Today’s Visiting Professor, author Diane Vallere, takes the podium to talk about pounding through those tough scenes that bring you to a standstill.
You’re chugging along on your WIP. You’ve got main characters, secondary characters, love interests, and villains. You’ve got plot twists, red herrings, and setting. Your deadline is so far away you have to shield your eyes and look past the horizon to see it, so you know you’re in good shape. And suddenly, you lose your momentum and can’t figure out what happens next.
You plod ahead, forcing a daily word count, eventually replacing your writing time with exciting projects like sorting the laundry. When you do force yourself to return to your WIP, you stare at the page, wondering why things shut down. Or sometimes, your draft is done. While you’re busy patting yourself on the back, an early reader points out a hole in your plot, a need for more information, and you are faced with the task of going back in and fixing a problem. Sound familiar?
We start to wonder, can we even do this? Were we foolish to think we could write a book?
I’ve developed a highly scientific solution to this scary-pants situation. I call it the “behind door number 3” approach. In short, I admit that any number of things might happen next, and I challenge myself to write three possible scenes to follow where I’ve stalled.
Not one. Not two. Three.
Why three? Because my mind always wants to believe that I was on the right track. Who wants to admit they’ve wasted days increasing word count on a dead end plot line? Not I. that part of my brain says if I just power through, I can get my mojo back. So that’s scene #1. It’s words on a page. It’s lifeless. Before I finish the second sentence, I’m bored. Yawn.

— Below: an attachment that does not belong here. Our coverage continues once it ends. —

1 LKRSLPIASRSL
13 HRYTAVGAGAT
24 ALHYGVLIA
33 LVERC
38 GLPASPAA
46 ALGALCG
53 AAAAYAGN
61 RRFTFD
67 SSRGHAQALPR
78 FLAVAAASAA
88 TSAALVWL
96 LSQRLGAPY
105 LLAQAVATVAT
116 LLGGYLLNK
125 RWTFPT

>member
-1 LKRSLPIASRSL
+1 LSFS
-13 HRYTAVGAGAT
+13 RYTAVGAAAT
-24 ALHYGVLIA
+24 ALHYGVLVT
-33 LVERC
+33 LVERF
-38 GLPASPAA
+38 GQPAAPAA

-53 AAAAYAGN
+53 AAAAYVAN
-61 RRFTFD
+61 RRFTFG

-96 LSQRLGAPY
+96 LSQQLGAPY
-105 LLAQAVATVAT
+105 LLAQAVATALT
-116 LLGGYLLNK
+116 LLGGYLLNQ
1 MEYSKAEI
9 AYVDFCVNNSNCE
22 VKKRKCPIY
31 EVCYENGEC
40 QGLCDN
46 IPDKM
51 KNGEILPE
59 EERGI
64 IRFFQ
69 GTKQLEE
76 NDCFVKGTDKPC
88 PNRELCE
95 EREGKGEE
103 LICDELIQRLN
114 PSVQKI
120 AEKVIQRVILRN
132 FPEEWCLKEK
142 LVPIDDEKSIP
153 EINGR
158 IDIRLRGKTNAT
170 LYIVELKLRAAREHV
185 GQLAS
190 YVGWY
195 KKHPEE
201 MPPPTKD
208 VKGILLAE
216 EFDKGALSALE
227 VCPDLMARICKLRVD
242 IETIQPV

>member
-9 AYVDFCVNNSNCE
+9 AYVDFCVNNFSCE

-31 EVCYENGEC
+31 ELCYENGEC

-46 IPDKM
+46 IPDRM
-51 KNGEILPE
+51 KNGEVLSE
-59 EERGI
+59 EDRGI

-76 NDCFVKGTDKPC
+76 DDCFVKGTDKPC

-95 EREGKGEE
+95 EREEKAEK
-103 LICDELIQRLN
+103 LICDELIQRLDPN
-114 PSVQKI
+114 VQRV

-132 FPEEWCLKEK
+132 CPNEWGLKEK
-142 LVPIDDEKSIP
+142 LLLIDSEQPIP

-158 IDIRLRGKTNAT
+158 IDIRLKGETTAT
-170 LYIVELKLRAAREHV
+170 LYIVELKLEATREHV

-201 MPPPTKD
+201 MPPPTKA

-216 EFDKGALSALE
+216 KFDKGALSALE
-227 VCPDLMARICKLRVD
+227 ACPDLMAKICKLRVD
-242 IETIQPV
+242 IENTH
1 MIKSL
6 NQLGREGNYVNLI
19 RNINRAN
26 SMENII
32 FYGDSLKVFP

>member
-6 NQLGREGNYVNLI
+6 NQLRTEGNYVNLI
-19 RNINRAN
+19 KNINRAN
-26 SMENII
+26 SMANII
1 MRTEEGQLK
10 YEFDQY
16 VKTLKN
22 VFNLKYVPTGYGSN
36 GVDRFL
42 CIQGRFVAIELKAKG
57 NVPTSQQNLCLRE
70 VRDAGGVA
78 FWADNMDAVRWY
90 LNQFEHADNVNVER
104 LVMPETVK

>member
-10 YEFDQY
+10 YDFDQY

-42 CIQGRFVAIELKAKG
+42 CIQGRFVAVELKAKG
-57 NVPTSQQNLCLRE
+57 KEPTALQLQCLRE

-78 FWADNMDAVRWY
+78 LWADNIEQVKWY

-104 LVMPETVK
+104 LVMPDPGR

Then there’s scene #2. By nature, it’s not like scene #1, but it still has a little of scene 1’s DNA. I’m still trying to make it all work, but the bully inside my brain is already calling me a copy cat and taunting me to step it up. Scene 2 is tentative. It’s brief. It’s a little like Rocky 2: it has promise but it doesn’t quite deliver.
But now that I’ve thumbed my nose at the internal name-calling bully, I’m ready for scene #3. Bring it on! I charge on in a new direction. So many light bulbs go off over my head it’s like I’m under a newly plugged-in strand of twinkle lights.
Scene #3 rocks. By the time I’m done writing it, I’m ready to keep on writing. Scene 3 is a roundhouse-kick through the wall I’d hit. Now I’m karate-chopping my way through blank pages, tearing up my word count goals again.